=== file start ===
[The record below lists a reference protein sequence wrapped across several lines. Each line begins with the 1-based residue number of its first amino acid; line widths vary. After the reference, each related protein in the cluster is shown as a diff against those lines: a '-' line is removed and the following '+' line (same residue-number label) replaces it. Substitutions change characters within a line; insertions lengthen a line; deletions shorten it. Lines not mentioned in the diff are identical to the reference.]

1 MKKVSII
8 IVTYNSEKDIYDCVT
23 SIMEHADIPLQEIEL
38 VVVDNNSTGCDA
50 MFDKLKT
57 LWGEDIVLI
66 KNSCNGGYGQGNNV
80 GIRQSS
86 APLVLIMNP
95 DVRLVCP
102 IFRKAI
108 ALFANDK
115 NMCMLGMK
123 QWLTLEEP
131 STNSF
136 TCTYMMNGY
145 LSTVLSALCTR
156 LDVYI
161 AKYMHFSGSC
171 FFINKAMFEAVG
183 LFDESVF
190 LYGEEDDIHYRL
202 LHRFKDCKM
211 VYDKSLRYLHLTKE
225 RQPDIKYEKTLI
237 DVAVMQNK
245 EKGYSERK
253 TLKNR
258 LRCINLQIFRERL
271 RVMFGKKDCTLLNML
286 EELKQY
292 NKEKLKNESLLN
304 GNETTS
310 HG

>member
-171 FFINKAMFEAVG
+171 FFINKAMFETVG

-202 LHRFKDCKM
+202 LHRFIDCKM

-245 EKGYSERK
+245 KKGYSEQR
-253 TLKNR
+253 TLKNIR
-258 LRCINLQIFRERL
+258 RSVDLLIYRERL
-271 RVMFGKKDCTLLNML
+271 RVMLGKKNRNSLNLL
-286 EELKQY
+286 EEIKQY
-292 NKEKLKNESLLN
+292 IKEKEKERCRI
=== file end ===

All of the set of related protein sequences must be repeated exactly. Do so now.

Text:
[The record below lists a reference protein sequence wrapped across several lines. Each line begins with the 1-based residue number of its first amino acid; line widths vary. After the reference, each related protein in the cluster is shown as a diff against those lines: a '-' line is removed and the following '+' line (same residue-number label) replaces it. Substitutions change characters within a line; insertions lengthen a line; deletions shorten it. Lines not mentioned in the diff are identical to the reference.]

1 MKKVSII
8 IVTYNSEKDIYDCVT
23 SIMEHADIPLQEIEL
38 VVVDNNSTGCDA
50 MFDKLKT
57 LWGEDIVLI
66 KNSCNGGYGQGNNV
80 GIRQSS
86 APLVLIMNP
95 DVRLVCP
102 IFRKAI
108 ALFANDK
115 NMCMLGMK
123 QWLTLEEP
131 STNSF
136 TCTYMMNGY
145 LSTVLSALCTR
156 LDVYI
161 AKYMHFSGSC
171 FFINKAMFEAVG
183 LFDESVF
190 LYGEEDDIHYRL
202 LHRFKDCKM
211 VYDKSLRYLHLTKE
225 RQPDIKYEKTLI
237 DVAVMQNK
245 EKGYSERK
253 TLKNR
258 LRCINLQIFRERL
271 RVMFGKKDCTLLNML
286 EELKQY
292 NKEKLKNESLLN
304 GNETTS
310 HG

>member
-171 FFINKAMFEAVG
+171 FFINKAMFETVG

-202 LHRFKDCKM
+202 LHRFIDCKM

-245 EKGYSERK
+245 KKGYSEQR
-253 TLKNR
+253 TLKNIR
-258 LRCINLQIFRERL
+258 RSVDLLIYRERL
-271 RVMFGKKDCTLLNML
+271 RVMLGKKNRNSLNLL
-286 EELKQY
+286 EEIKQY
-292 NKEKLKNESLLN
+292 IKEKEKERCRI